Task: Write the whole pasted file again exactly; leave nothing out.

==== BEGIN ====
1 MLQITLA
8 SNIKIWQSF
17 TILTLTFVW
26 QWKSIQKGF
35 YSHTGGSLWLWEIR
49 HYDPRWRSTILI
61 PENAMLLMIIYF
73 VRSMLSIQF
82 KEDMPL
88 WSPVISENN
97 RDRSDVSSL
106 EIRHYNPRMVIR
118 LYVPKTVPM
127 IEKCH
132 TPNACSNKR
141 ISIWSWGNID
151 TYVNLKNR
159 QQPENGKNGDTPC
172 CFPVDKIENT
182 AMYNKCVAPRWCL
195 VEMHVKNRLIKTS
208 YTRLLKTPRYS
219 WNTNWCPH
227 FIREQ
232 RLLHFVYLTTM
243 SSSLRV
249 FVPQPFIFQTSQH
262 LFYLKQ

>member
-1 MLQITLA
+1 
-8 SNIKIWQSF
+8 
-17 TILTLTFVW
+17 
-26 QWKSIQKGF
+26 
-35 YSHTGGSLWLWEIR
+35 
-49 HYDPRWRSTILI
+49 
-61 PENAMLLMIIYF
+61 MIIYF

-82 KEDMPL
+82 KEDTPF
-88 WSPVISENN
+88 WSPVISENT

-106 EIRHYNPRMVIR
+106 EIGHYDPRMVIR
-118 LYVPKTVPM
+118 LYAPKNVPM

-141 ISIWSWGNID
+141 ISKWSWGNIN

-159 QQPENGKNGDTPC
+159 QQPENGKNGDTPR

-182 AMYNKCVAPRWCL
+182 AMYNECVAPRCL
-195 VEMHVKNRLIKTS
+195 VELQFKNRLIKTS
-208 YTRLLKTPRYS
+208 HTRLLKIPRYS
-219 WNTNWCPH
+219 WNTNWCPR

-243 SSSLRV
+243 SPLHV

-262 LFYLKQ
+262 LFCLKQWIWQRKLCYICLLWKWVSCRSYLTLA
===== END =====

1 MLQITLA
8 SNIKIWQSF
17 TILTLTFVW
26 QWKSIQKGF
35 YSHTGGSLWLWEIR
49 HYDPRWRSTILI
61 PENAMLLMIIYF
73 VRSMLSIQF
82 KEDMPL
88 WSPVISENN
97 RDRSDVSSL
106 EIRHYNPRMVIR
118 LYVPKTVPM
127 IEKCH
132 TPNACSNKR
141 ISIWSWGNID
151 TYVNLKNR
159 QQPENGKNGDTPC
172 CFPVDKIENT
182 AMYNKCVAPRWCL
195 VEMHVKNRLIKTS
208 YTRLLKTPRYS
219 WNTNWCPH
227 FIREQ
232 RLLHFVYLTTM
243 SSSLRV
249 FVPQPFIFQTSQH
262 LFYLKQ

>member
-1 MLQITLA
+1 
-8 SNIKIWQSF
+8 
-17 TILTLTFVW
+17 
-26 QWKSIQKGF
+26 
-35 YSHTGGSLWLWEIR
+35 
-49 HYDPRWRSTILI
+49 
-61 PENAMLLMIIYF
+61 MIIYF

-82 KEDMPL
+82 KEDTPF
-88 WSPVISENN
+88 WSPVISENT

-106 EIRHYNPRMVIR
+106 EIGHYDPRMVIR
-118 LYVPKTVPM
+118 LYAPKNVPM

-141 ISIWSWGNID
+141 ISKWSWGNIN

-159 QQPENGKNGDTPC
+159 QQPENGKNGDTPR

-182 AMYNKCVAPRWCL
+182 AMYNECVAPRCL
-195 VEMHVKNRLIKTS
+195 VELQFKNRLIKTS
-208 YTRLLKTPRYS
+208 HTRLLKIPRYS
-219 WNTNWCPH
+219 WNTNWCPR

-243 SSSLRV
+243 SPLHV

-262 LFYLKQ
+262 LFCLKQWIWQRKLCYICLLWKWVSCRSYLTLA